During warm summer weather, bee stings and mosquito bites are taken as par for the course. But, you would be surprised to discover that summer is not necessarily the season that is most dangerous when it comes to stinging insects. In fact, fall is a time of year when close encounters with insects likely to sting are most likely to happen. Here are five species of stinging insects that you should watch out for this fall.
Carpenter bees are an unusually solitary version of the bees that you know and love. While they will go into hibernation in the winter, they become more aggressive in the fall as their supply of nectar precipitously drops off, forcing them to look for other sources of sweetness such as those available in human households. They can also be a property damage threat as they can cause gradual degradation and damage to the wooden structures in your home as they bore the small circular holes where they make their home. Only the females sting, although both genders have a tendency to aggressively fly toward the face of humans that get too close to their nests.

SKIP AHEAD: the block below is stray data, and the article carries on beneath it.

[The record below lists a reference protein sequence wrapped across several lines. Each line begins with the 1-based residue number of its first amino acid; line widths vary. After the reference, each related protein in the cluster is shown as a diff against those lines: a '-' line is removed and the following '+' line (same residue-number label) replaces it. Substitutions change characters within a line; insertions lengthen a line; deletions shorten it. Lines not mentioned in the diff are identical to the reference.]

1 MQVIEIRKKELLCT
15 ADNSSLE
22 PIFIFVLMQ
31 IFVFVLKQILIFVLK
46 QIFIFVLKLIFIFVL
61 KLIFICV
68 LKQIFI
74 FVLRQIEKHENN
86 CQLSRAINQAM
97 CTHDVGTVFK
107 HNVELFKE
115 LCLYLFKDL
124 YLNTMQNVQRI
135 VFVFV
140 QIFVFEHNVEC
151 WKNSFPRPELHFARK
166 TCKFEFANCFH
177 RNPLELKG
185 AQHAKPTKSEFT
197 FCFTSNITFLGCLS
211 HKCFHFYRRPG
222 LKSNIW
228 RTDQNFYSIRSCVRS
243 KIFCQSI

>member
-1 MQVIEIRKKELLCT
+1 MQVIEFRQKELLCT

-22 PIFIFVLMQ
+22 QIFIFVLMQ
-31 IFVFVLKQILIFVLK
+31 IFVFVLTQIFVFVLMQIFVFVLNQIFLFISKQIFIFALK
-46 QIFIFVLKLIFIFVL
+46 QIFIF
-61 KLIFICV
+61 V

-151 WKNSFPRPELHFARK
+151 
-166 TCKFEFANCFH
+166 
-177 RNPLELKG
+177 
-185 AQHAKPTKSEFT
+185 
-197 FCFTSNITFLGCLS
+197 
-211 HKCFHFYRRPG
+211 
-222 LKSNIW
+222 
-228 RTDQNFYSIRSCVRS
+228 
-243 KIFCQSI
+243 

Possibly the most ornery insect in Arizona, wasps are extremely territorial and the yellowjacket adds its own particular bad temper to the mix. They are easily identifiable and distinct from other wasps by their brilliant yellow and dark black stripes. When disturbed, they can sting over and over, injecting painful neurotoxin. Yellowjacket swarms have been known to send those that disturb their nests to the emergency room.
These bees are not as common or as feared as the Africanized honeybee, but they present a danger to humans because of their tendency to nest close to human habitats. Their hives can be found in sheds, attics, and under patios or decks. Although there is not much to differentiate them from any other bumblebee, their sting is unusually painful, described as a corrosive burn.
Tarantula Hawk Wasp
This aggressive predator of the tarantulas that you may have seen around your property is also a significant threat to humans. It is huge and frightening to look at, often reaching an absurd 2 and 1/2 inches in length, but its sting is much worse. Described as similar to being exposed to an electrical wire, its sting is one of the highest on the Schmidt Pain Index, coming in at a four.
After the horror of the tarantula hawk wasp, these probably seem tame by comparison. However, their close proximity to the welcoming environment of your home and garden makes them one of the most common stinging insects to encounter. Although not naturally aggressive like yellowjackets, they vigorously defend their nests and unfortunately tend to build nests in places such as your attic or corners in your garage.
If you think that these stinging species are living in or near your home, please call University Termite & Pest Control immediately for a no-cost consultation and home inspection.